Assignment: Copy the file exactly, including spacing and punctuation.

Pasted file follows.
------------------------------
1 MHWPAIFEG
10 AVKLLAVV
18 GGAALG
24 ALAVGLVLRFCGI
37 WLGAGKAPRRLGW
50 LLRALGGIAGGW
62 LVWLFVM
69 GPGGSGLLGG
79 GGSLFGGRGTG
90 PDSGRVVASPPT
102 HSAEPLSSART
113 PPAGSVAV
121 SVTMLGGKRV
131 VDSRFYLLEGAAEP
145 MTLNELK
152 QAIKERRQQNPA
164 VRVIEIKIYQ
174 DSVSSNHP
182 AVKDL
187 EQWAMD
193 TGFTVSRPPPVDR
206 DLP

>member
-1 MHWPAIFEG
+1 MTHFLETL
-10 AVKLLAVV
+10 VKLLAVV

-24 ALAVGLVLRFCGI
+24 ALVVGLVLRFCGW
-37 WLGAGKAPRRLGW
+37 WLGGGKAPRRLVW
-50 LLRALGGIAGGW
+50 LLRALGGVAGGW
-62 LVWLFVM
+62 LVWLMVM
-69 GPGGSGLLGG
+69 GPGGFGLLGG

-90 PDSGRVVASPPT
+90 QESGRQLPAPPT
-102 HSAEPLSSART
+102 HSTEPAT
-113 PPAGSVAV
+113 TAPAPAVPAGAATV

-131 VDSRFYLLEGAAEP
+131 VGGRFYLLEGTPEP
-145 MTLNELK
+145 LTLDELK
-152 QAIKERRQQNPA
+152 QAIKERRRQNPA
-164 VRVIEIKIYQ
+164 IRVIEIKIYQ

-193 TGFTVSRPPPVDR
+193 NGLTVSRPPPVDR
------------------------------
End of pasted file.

1 MHWPAIFEG
10 AVKLLAVV
18 GGAALG
24 ALAVGLVLRFCGI
37 WLGAGKAPRRLGW
50 LLRALGGIAGGW
62 LVWLFVM
69 GPGGSGLLGG
79 GGSLFGGRGTG
90 PDSGRVVASPPT
102 HSAEPLSSART
113 PPAGSVAV
121 SVTMLGGKRV
131 VDSRFYLLEGAAEP
145 MTLNELK
152 QAIKERRQQNPA
164 VRVIEIKIYQ
174 DSVSSNHP
182 AVKDL
187 EQWAMD
193 TGFTVSRPPPVDR
206 DLP

>member
-1 MHWPAIFEG
+1 MTHFLETL
-10 AVKLLAVV
+10 VKLLAVV

-24 ALAVGLVLRFCGI
+24 ALVVGLVLRFCGW
-37 WLGAGKAPRRLGW
+37 WLGGGKAPRRLVW
-50 LLRALGGIAGGW
+50 LLRALGGVAGGW
-62 LVWLFVM
+62 LVWLMVM
-69 GPGGSGLLGG
+69 GPGGFGLLGG

-90 PDSGRVVASPPT
+90 QESGRQLPAPPT
-102 HSAEPLSSART
+102 HSTEPAT
-113 PPAGSVAV
+113 TAPAPAVPAGAATV

-131 VDSRFYLLEGAAEP
+131 VGGRFYLLEGTPEP
-145 MTLNELK
+145 LTLDELK
-152 QAIKERRQQNPA
+152 QAIKERRRQNPA
-164 VRVIEIKIYQ
+164 IRVIEIKIYQ

-193 TGFTVSRPPPVDR
+193 NGLTVSRPPPVDR